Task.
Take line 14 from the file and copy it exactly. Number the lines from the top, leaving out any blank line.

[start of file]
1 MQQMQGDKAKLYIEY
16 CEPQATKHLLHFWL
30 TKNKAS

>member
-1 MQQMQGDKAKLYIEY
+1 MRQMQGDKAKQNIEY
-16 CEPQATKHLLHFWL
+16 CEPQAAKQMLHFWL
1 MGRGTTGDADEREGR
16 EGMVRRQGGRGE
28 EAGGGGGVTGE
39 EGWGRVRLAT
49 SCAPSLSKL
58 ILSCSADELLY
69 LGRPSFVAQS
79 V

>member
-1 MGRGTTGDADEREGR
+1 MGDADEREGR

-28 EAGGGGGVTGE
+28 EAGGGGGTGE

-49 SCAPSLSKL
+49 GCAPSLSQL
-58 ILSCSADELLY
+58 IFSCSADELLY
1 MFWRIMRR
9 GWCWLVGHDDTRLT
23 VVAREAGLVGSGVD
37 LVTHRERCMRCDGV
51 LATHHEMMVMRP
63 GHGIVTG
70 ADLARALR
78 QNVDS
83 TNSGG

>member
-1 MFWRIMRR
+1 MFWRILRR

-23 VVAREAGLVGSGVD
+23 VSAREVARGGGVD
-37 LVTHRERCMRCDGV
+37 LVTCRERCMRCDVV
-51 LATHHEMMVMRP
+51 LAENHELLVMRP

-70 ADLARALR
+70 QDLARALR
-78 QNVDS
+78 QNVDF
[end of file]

58 ILSCSADELLY